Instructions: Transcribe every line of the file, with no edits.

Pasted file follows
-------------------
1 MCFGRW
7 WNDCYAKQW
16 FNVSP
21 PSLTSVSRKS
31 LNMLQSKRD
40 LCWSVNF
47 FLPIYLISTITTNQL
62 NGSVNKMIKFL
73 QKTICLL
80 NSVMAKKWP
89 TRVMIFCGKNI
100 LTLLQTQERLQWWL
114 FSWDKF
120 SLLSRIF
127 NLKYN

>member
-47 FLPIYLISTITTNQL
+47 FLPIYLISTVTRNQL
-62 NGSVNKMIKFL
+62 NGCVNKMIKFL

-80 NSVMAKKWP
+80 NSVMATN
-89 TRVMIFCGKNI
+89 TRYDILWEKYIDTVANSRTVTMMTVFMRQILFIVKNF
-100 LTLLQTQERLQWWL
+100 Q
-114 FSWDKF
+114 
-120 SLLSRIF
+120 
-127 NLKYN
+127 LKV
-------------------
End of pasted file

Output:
1 MCFGRW
7 WNDCYAKQW
16 FNVSP
21 PSLTSVSRKS
31 LNMLQSKRD
40 LCWSVNF
47 FLPIYLISTITTNQL
62 NGSVNKMIKFL
73 QKTICLL
80 NSVMAKKWP
89 TRVMIFCGKNI
100 LTLLQTQERLQWWL
114 FSWDKF
120 SLLSRIF
127 NLKYN

>member
-47 FLPIYLISTITTNQL
+47 FLPIYLISTVTRNQL
-62 NGSVNKMIKFL
+62 NGCVNKMIKFL

-80 NSVMAKKWP
+80 NSVMATN
-89 TRVMIFCGKNI
+89 TRYDILWEKYIDTVANSRTVTMMTVFMRQILFIVKNF
-100 LTLLQTQERLQWWL
+100 Q
-114 FSWDKF
+114 
-120 SLLSRIF
+120 
-127 NLKYN
+127 LKV